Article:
The Week In Pop

If You Think “Hot Girl Bummer” Is Bad, Just Wait Till You Hear blackbear’s Other Songs

It’s physics: For every “Hot Girl Summer” there is an equal and opposite “Hot Girl Bummer.” I don’t make the rules. Take it up with Isaac Newton or God or the Young Money Records roster circa 2010.

A decade ago YMCMB label-mates Nicki Minaj and Drake were setting off shockwaves that continue to this day. Nicki’s street-smart lyrical prowess, cartoonish energy, and body-positive feminism were so influential to our current generation of ascendant female rap stars that Megan Thee Stallion thought it only right to include the Queen on her meme-become-anthem “Hot Girl Summer” last year. At the same time Nicki was popping off, her fellow Lil Wayne protégé Aubrey Graham was developing a parallel rapper-singer hybrid that would inform the approach of an entire sadboy generation. We’re many mutations down the line by now, but without Drake, there would certainly be no blackbear, the 29-year-old Floridian currently enjoying a breakout moment thanks to the aforementioned “Hot Girl Bummer.”

Women’s empowered self-love and men’s myopic self-pity have been two of mainstream pop’s defining trends in recent years. The tropes have flourished in opposition to each other as power dynamics have come to overshadow romance and the traditional love song has all but gone extinct. So of course a celebratory hit called “Hot Girl Summer” would be followed by a song called “Hot Girl Bummer.” It’s science.

Already blackbear’s biggest hit to date, “Hot Girl Bummer” has climbed to #23 on Billboard’s Hot 100. It will likely go up a few more spots when the full Hot 100 is released tomorrow. (“Hot Girl Summer” notably topped out at #11.) The blackbear song’s rise has been steady since August. The original “low budget music video” now has 30 million views, so he followed it three months later with a “big budget music video,” now racking up play counts in the millions as well. “Hot Girl Bummer” has now been climbing the Hot 100 for 21 weeks.

The undeniably catchy hook repurposes Guillermo Díaz’s job-quitting Half Baked energy for some post-breakup catharsis: “Fuck you, and you, and you/ I hate your friends and they hate me too.” Blackbear’s conversational rap-sung vocals are backed by extremely on-trend production: steadily strummed barebones power chords, a minimal trap beat, ominously surging synths. There are lyrics about vomiting in Birkin bags and pulling up with “a emo chick that’s broken,” which blackbear unpacked in a painful Genius annotation: “I’m pulling up with that cool, sad girl. It’s like a vibe now. It’s cool to give off that vibe, like, I’m mysterious, but I’m like suicidal or something.”

Once upon a time, the artist born Mat Musto dropped out of high school to pursue a career in the music industry. A few years after moving to Atlanta for his big break working with Ne-Yo, he cowrote Justin Bieber’s 2012 smash “Boyfriend” alongside Mike Posner, with whom he later formed the rap duo Mansionz. Around the same time he switched his focus from unlistenable indie-folk to uninspired alt-R&B and spent the rest of the decade chasing trends, first as an independent SoundCloud-based artist and then from the dark recesses of the major-label system.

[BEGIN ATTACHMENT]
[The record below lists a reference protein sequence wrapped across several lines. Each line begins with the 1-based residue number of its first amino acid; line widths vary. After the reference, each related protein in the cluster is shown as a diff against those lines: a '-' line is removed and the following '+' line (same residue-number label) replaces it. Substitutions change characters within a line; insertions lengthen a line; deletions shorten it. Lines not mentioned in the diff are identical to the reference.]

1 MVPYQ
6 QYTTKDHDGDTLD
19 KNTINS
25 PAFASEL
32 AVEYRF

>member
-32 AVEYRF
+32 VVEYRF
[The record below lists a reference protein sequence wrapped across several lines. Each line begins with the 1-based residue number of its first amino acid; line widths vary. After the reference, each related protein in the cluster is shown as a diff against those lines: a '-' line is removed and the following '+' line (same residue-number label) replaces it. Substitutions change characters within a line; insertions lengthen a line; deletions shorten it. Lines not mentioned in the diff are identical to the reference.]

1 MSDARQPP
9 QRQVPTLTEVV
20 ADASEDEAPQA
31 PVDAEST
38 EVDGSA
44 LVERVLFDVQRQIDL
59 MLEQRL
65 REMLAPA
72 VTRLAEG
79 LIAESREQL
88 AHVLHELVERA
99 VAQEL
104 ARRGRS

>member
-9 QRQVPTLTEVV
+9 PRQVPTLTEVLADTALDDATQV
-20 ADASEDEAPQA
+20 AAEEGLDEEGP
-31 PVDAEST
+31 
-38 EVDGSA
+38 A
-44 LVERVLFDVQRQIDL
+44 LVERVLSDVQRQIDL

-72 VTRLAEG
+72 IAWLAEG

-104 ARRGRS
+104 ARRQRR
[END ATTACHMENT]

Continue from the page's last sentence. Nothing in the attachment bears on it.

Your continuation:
At Vice, critic Drew Millard called blackbear’s Interscope debut, 2017’s digital druglord, “the worst album I have ever heard,” dismissing its creative bankruptcy like so: “His only three influences appear to be early Weeknd, mid-period Weeknd, and the most recent work from the Weeknd.” Yet digital druglord netted blackbear his first Hot 100 hit, the #40-peaking “Do Re Mi,” an act of Abel Tesfaye worship as simplistic as its title suggests. Our man Musto has since moved into the vacuum left behind by the late SoundCloud rap stars Juice WRLD, XXXTentacion, and (especially) Lil Peep, that wave of depressive party-monster rap that sounds more like pop with rock guitars. He’s opening for Halsey on tour, and his music shares more than a little DNA with Manic’s minimalist post-genre soup.

Except Halsey is a truly fascinating force within the modern pop scene, whereas blackbear is a vacuous biter who makes Halsey’s ex G-Eazy sound sophisticated by comparison. ANONYMOUS, the album blackbear released last spring, is catchy and competently produced throughout, but it overflows with faux-profundities. “What am I gonna do the day that my drug dealer moves away?” he laments on the heartfelt tribute “Drug Dealer,” noting, “You drive a Prius and you have an Uber sign, you must drive Uber on the side/ I never really got that deep to ask about you personally.” A ballad titled “BURNT AF” begins, “I woke up at 7 a.m. to the Mars Volta/ The songs you’ve been playing remind me we’ve grown older.”